I have been getting a number of IT people ask me recently about getting/building systems for "heavy" graphics use. The IT folks are used to building systems for doing regular drafting of architectural plans. They want to either begin to hire people proficient in the use of VIZ or MAX or will be doing so themselves. These programs have a habit of always being on the cutting edge of using the latest technology to the fullest and still wanting more from the box. I cannot recommend a particular system or cards since hardware specs and technology change at a phenomonal rate, however I can recommend some basic items to look into when buying or building a system. Figuring out which parts to get really take some research on your part to see what you really want to get. I'll refer to MAX to keep things simple but the same stuff applies to VIZ as well.
Don't skimp - get the best motherboard and chipset money can buy. Something that supports 64bit OS, dual chips with dual cores and the fastest buses and fastest hard drive with a decent graphics card that has either 256 or 512 MB or ram on it. If they go with a 64 bit system they can run 4GB of ram and if they go 32 bit they can run 2GB ram (or 4GB if brave). The temptation may be to buy the part that's a little less expensive than the best and a little less advanced than the best to save some money. If you get the best parts now you'll run through several of your current platform getting phased out before ditching the current graphics station you're putting up now.
Minimum requirements for MAX have started to stray away from setting anything other general items such as OS, minimum processor speed and ram. Here are the basics for what each of the components will help the most with.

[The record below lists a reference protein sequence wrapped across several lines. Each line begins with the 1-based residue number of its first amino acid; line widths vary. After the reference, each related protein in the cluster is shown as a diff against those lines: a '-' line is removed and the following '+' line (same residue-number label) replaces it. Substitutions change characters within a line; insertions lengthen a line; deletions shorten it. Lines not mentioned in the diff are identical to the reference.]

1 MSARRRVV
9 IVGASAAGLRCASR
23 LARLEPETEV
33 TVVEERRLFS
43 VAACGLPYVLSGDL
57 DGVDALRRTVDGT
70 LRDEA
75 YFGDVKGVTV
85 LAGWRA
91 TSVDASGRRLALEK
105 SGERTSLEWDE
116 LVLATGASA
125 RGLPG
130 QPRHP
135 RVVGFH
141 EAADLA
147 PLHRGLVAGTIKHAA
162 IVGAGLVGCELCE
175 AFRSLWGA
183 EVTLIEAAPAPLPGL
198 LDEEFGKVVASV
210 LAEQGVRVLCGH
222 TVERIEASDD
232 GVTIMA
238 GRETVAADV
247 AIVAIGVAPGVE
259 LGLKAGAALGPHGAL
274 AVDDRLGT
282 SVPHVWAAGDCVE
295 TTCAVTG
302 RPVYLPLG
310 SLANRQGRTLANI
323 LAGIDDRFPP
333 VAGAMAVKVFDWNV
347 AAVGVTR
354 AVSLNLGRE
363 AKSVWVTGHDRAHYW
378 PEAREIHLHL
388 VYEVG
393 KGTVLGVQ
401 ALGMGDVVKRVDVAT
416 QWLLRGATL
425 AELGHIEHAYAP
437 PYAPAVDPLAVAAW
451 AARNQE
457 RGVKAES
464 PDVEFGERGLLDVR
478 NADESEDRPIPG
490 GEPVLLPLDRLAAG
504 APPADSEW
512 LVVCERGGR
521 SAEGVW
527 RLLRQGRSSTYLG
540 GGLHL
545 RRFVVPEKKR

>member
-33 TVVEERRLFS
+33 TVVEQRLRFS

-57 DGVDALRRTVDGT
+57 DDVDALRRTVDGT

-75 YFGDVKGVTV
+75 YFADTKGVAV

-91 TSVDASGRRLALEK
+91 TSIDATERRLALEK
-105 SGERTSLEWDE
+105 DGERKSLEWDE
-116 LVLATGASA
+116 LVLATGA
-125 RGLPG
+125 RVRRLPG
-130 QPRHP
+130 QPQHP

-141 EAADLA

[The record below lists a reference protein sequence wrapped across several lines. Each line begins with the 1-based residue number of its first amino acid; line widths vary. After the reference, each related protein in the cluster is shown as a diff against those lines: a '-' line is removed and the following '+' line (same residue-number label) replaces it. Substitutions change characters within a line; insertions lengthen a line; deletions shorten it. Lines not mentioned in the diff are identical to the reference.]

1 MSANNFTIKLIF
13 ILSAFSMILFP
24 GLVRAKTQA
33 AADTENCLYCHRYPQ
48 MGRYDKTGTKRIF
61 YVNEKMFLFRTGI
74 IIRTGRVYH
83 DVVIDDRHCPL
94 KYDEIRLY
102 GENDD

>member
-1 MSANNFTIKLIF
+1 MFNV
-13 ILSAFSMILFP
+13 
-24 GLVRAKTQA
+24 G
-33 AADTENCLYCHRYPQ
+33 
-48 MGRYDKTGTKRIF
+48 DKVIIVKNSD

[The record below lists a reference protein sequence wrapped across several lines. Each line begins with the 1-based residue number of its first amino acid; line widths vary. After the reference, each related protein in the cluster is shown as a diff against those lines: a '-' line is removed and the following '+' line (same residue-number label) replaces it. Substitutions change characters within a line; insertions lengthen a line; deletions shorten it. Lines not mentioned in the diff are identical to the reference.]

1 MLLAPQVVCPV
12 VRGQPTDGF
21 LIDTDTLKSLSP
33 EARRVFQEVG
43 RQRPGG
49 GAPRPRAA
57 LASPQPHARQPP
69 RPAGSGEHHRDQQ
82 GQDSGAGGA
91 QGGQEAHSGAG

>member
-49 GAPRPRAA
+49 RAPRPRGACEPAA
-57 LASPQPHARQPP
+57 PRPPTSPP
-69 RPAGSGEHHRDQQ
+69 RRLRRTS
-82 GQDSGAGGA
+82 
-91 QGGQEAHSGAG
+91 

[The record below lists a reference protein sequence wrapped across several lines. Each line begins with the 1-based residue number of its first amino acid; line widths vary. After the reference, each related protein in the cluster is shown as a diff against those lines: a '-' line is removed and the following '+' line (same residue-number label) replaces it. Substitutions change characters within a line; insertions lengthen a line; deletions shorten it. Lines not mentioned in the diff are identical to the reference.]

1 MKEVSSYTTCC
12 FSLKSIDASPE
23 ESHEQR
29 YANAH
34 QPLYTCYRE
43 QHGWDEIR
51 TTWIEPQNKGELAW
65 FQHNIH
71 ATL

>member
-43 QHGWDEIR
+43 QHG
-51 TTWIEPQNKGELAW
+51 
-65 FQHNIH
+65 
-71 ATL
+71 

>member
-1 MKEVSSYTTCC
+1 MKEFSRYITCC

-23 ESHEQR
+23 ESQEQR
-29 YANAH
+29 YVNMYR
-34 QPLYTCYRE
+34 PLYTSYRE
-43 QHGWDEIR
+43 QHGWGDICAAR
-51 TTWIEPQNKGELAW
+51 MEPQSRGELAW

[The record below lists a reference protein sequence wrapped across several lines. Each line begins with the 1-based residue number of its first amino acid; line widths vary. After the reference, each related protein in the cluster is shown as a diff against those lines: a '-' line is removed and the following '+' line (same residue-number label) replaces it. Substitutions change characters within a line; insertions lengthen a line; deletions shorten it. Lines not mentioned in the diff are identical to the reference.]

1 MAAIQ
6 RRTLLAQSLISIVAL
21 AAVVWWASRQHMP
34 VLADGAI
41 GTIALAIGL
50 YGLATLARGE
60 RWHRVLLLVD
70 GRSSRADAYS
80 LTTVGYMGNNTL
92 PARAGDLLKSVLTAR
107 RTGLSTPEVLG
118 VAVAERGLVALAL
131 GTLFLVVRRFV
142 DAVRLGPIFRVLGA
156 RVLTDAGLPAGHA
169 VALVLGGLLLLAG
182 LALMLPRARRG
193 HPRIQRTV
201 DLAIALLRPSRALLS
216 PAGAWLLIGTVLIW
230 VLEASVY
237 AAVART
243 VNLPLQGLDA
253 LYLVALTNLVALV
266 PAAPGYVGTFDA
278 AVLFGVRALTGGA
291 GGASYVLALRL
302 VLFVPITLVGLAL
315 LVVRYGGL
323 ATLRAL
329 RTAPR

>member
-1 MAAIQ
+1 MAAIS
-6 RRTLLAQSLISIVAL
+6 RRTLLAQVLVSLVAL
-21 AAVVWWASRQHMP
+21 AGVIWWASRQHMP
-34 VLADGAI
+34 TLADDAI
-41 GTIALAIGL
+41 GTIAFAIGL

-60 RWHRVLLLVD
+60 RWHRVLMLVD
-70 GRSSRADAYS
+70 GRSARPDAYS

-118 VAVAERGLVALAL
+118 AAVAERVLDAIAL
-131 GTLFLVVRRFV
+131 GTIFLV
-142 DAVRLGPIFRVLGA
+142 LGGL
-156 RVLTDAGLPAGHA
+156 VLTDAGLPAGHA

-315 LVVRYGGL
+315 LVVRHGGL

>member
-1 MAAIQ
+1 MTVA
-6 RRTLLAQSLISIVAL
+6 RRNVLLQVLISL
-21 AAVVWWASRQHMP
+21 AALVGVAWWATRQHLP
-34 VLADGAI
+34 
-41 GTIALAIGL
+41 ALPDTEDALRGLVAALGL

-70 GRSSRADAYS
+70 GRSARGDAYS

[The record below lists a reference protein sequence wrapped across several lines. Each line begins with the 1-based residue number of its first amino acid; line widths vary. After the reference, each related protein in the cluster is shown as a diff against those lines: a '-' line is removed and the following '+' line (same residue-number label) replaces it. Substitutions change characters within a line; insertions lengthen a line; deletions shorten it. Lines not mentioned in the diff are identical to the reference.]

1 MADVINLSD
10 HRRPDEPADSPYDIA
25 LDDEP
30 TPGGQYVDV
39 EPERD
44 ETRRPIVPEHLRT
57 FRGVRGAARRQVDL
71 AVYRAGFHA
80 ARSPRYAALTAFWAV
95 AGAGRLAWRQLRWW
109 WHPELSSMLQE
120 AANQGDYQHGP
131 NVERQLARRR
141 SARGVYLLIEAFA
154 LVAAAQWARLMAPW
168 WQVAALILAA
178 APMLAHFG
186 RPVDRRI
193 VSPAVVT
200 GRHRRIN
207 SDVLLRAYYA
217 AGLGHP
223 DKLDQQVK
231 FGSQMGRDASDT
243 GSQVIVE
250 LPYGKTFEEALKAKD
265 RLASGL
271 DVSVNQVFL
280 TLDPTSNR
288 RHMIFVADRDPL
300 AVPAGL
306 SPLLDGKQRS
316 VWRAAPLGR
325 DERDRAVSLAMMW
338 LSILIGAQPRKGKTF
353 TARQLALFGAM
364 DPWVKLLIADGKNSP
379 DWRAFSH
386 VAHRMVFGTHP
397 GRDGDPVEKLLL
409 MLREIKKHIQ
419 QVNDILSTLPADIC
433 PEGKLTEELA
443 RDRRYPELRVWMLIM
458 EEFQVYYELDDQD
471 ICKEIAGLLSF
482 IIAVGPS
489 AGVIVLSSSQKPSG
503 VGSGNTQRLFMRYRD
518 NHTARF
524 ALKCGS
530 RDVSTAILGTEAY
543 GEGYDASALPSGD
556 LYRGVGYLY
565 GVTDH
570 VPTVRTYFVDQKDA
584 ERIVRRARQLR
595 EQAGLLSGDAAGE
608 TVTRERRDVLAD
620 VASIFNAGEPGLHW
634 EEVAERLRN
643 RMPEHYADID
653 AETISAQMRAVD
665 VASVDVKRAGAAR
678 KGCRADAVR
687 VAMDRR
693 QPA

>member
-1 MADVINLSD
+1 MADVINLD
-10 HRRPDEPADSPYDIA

From what I understand a system running a 64 bit OS should be able to handle things twice as well as a 32 bit system, but the application has to be re-written to take advantage of that.Very few programs have done this and MAX 9 will be the first one to do so that I work with in my arena. Getting a 64 bit system will be extremely benificial for programs like MAX because they are data intensive applications - applications like MS word will likely not see much speed improvement from 64 bit systems.
This will help in mathmatically based functions that require the chip to crunch lots of numbers. Things this can include are applying modifers to geometry, solving max scripting expressions, and rendering - which is the single most intensive process for a chip. Any machine with one single core chip will be maxed out to 100% of the processors capacity no matter how fast it is. Put in a dual core chip and it can handle almost twice the amount of data. Put in 2 dual core chips and it can handle almost 4 times the amount of data a single core chip can dish out. Why is this important? Because the more data the processor(s) can crunch, the faster the image(s) can be rendered.
The more RAM, the more applications you can have open and the files that are actively open can be larger which is often the case with MAX models. If running a 64 bit system, they can "technically" handle up upwards of terabytes of RAM, but again this will most likely be out of the usefulness for most of us. The biggest adavantage will likely come from running in the range of 4-8GB of RAM. Current 32 bit systems max out at 2GB RAM. Unless of course you like getting into the registry and flipping the 3GB switch to allow 4GB of ram to be detected by windows, you can get past the 2GB limit and run with 4GB.
This helps with the display of realtime graphics on the screen as you are modeling in the program. It helps display shadows, materials and other "surfaces" more realistically. Contrary to popular belief, it has nothing to do with helping render faster. The more memory your graphics card has, the smoother items will be displayed when rotating the view on the screen or moving objects around.
The faster the RPMs the smoother it can write data to the disk and it can open/access files faster too. This becomes more important the larger the file gets. It also helps when rendering to have a hard drive capable of writing data as fast as possible to avoid dropped frames.
The faster the bus, the faster data moves between all the components above.
Here's he links to the latest "minimum requirements" from Autodesk, however this is really just the basics. If you are looking to take these programs into a production environment you will need to go far beyond the basics.